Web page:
The Freedom Foundation of Minnesota at its Wednesday news conference made numbers sing and dance in explaining why people are leaving the state. But is the foundation dancing to a tune that’s out of key?
At least one state official has questions about their interpretation of statistics.
The foundation describes itself as a nonprofit, educational organization that teaches the importance of individual freedom and limited government. It’s not fond of taxes or, as it turns out, labor unions.
Anyhow, on Wednesday, Annette Meeks, the CEO of the Freedom Foundation, and J. Scott Moody, a tax policy economist, released a report (PDF) saying “thousands of Minnesotans are moving to states with more competitive tax rates.”
Differing takes on out-migration
The out-migration problem, they said, is real and helps explain the annual budget crisis the state faces. To save the state, policy-makers must lower taxes and also do something about those unions, they said.
Minnesota demographer Tom Gillaspy said this morning, though, that the Freedom Foundation’s “study” might be just a bit simplistic.
“The sun rises every morning,” said Gillaspy. “But simply because everybody dies within 24 hours of sunrise doesn’t mean sunrises cause death.”
Gillaspy said he’s been studying migration patterns for three decades and has found that tax policy has little or no impact. In fact, in periods in recent Minnesota history where taxes were much higher than they are now, there was substantial in-migration.
During the 1990s, he said, there were “a lot of jobs in Minnesota. The state was humming. People in their 20s and early 30s, the young families, were moving in. At the same time, the low tax states were hurting.”
Currently, he said, the demographer of Florida reports that the low-tax, union-unfriendly Sunshine State is actually losing population.
Still, Moody seemed extremely confident as he rattled off stats that showed people with higher-than-average incomes leaving Minnesota for more tax-friendly places. He said that IRS data show that the top five places Minnesotans have chosen to go to between 1995 and 2007 are: Florida (21,256 Minnesotans), Arizona (19,605), Wisconsin (9,449), Colorado (6,894) and Texas (6,651).
“People leaving is not a good sign,” Moody said. “The data shows they are leaving for states with lower taxes, lower union membership and more favorable weather.” (He sort of mumbled the weather part of this formula.)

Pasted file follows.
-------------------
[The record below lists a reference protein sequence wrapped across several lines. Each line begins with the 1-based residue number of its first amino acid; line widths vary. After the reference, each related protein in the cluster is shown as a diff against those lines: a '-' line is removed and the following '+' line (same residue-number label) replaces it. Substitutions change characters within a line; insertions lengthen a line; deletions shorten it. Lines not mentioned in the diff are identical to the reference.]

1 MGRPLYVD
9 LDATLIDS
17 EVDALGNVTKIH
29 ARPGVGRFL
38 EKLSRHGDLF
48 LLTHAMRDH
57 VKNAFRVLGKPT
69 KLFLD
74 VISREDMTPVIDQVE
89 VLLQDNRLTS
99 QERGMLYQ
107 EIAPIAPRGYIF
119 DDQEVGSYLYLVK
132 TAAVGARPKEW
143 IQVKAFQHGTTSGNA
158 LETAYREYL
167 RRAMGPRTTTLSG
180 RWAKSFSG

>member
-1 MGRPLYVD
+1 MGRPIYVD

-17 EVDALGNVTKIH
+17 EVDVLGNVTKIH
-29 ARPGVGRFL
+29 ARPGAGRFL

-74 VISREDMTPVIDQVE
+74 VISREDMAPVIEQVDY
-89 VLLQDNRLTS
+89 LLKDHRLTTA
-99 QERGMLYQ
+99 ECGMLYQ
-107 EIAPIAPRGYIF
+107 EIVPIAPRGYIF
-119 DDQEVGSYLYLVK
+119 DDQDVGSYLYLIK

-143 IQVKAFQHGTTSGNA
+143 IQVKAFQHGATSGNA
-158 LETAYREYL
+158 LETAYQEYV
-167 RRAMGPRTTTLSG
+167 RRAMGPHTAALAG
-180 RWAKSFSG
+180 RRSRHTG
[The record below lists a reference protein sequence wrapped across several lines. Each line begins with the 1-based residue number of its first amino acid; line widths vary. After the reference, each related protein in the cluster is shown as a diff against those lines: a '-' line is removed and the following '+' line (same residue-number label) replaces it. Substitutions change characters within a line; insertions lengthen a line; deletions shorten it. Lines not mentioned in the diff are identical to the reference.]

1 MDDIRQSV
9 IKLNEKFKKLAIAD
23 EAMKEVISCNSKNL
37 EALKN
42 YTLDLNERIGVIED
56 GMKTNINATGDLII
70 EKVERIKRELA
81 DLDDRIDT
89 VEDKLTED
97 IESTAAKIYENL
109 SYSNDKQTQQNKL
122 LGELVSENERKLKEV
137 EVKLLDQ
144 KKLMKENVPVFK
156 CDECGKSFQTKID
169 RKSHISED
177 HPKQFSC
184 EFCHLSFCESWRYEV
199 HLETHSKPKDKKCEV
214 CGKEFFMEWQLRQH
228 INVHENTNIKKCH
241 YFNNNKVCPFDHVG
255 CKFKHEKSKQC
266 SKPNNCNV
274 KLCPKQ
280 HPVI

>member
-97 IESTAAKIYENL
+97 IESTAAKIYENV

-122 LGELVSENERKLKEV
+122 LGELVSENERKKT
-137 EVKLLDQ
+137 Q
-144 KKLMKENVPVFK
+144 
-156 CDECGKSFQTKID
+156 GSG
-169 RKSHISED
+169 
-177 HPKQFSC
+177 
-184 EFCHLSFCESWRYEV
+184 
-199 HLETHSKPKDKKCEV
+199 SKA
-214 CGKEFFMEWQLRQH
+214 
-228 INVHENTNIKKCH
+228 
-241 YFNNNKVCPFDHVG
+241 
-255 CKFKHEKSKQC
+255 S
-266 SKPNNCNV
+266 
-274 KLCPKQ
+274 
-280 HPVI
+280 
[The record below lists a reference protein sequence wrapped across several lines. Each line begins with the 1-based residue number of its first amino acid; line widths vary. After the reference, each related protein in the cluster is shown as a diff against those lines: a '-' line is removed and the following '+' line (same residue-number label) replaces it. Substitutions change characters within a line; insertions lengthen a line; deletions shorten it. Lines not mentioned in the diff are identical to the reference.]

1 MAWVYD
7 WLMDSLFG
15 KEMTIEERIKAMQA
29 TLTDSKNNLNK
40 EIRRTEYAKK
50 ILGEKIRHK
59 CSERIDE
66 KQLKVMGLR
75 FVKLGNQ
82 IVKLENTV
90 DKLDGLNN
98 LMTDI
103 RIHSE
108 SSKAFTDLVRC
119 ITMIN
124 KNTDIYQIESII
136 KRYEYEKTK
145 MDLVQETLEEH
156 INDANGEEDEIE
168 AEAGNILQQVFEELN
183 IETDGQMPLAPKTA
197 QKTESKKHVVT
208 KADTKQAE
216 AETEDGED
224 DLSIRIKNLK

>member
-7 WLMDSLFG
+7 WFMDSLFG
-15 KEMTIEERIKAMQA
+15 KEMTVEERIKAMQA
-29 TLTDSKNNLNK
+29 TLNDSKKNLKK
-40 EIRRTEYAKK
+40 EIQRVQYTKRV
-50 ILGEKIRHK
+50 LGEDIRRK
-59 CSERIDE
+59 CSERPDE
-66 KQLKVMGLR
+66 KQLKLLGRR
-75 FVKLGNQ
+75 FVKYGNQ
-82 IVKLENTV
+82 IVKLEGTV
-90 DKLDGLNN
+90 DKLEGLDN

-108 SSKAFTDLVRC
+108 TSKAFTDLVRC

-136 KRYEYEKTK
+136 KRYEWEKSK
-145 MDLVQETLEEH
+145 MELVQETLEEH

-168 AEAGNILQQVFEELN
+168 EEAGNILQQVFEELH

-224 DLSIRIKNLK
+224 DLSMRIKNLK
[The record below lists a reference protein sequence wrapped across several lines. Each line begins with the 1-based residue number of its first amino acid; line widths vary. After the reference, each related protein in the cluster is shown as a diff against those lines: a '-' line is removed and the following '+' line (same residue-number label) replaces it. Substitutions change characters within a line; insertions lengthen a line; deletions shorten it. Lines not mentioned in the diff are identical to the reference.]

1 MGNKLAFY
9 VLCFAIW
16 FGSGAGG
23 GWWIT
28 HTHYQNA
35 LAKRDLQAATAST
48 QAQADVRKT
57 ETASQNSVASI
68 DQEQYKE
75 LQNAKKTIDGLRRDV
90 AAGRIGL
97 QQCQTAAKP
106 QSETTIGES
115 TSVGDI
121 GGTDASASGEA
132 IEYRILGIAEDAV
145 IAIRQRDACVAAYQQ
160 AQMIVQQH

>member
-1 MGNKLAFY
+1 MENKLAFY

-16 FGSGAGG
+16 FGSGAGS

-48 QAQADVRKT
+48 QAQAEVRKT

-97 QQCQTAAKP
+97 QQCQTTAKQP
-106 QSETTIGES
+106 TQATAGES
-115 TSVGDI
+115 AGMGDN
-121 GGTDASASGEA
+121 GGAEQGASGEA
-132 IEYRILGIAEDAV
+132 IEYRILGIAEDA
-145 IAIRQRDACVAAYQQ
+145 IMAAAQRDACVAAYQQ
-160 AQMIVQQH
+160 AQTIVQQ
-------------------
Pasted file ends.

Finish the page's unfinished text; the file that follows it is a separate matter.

Reporters were squirming in their seats.
“What are the ages of people who are leaving?” a reporter asked.
“The data does not contain ages,” Moody said.
“Is it possible Minnesotans are getting older and moving to warmer climates when they retire?” he was asked.
“Warmer, but lower taxes, too,” responded Moody.
“But if lower taxes are the issue, why aren’t Minnesotans moving to New Hampshire. No state income tax there.”
“Well, ummm. . . .,” said Moody.
Demographer says ‘trend’ not new
In fact, Gillaspy said, men and women of a certain age and income have been leaving Minnesota for decades.
“If you’re healthy and wealthy, you might move to Florida or Arizona,” said Gillaspy. “But God help you if you’re not healthy, because no one else will.”
Both Moody and Meeks admitted there is little Minnesota can do about the climate from a policy standpoint. But both insisted that high taxes and relatively strong labor unions are creating economic woes for the state.
What do unions have to do with this?
“Union membership is a proxy for economic development,'”she said.
Low union membership means lower wages, which means more development.
Go to their numbers.
They say the census shows that between 1991 and 2001, Minnesota gained 100,000 people from other states. But from 2002 to 2009, there was “a total reversal.” Minnesota lost 54,000 people to other states.
At this point, Moody started mixing dates a bit. Between 1995 and 2007, the state lost folks with a combined income of “at least $3,698,692,000.” Had those people — and incomes — stayed, Minnesota would have collected an additional $423,317,000 in taxes, he argued. Lower income-tax collections, Moody said, are a major portion of the state’s budget crisis.
“Minnesota should work toward reducing the tax burden via the income tax, which would encourage people to stay in Minnesota or move to the state,” he said.
Income left the state, his report claims, even in years when there were population gains. That means, he said, that people with higher-than-average incomes are the people leaving.
But Gillaspy says that throughout the country, in these hard times, there is little movement. He also noted that Minnesota’s per-capita income has improved “relative to the rest of the nation.”
Typically, over the decades, Gillaspy said, there is some out-migration of young Minnesotans, those 18 to 24. Much of that, Gillaspy said, reflects those pursuing education. In the 24-to-35 category, the young family demographic, “we tend to gain more than we lose.”
Then, as people approach retirement, the wealthy may move, often to a warm-weather state, though reasons are as complex as individual tastes. Tax rates can be a part of the rationalization, but only a part, he said.
Aging folks, 75 and older, tend to leave the sunshine and return to Minnesota, to be with family and to have medical services not offered in the low tax states.
As for the union “problem”?
“Is the idea that we need to impoverish our workers to compete?” wondered Gillaspy. “Or, do we want a highly trained, well-educated, well-paid workforce? … Florida, Arizona, Texas, these are not prosperous places. Do we really want to be like them?”